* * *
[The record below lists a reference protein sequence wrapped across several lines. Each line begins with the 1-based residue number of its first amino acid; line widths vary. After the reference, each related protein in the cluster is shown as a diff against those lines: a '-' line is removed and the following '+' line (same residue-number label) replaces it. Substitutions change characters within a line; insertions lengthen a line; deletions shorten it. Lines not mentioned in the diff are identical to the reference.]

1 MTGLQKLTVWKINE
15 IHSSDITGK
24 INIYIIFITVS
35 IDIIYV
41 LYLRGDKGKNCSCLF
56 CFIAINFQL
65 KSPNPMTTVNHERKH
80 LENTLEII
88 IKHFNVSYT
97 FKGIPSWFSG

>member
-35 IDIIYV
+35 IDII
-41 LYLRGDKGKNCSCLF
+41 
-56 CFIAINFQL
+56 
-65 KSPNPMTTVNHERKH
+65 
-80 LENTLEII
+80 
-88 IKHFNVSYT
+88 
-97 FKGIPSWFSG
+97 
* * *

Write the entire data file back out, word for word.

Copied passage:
[The record below lists a reference protein sequence wrapped across several lines. Each line begins with the 1-based residue number of its first amino acid; line widths vary. After the reference, each related protein in the cluster is shown as a diff against those lines: a '-' line is removed and the following '+' line (same residue-number label) replaces it. Substitutions change characters within a line; insertions lengthen a line; deletions shorten it. Lines not mentioned in the diff are identical to the reference.]

1 MTGLQKLTVWKINE
15 IHSSDITGK
24 INIYIIFITVS
35 IDIIYV
41 LYLRGDKGKNCSCLF
56 CFIAINFQL
65 KSPNPMTTVNHERKH
80 LENTLEII
88 IKHFNVSYT
97 FKGIPSWFSG

>member
-35 IDIIYV
+35 IDII
-41 LYLRGDKGKNCSCLF
+41 
-56 CFIAINFQL
+56 
-65 KSPNPMTTVNHERKH
+65 
-80 LENTLEII
+80 
-88 IKHFNVSYT
+88 
-97 FKGIPSWFSG
+97 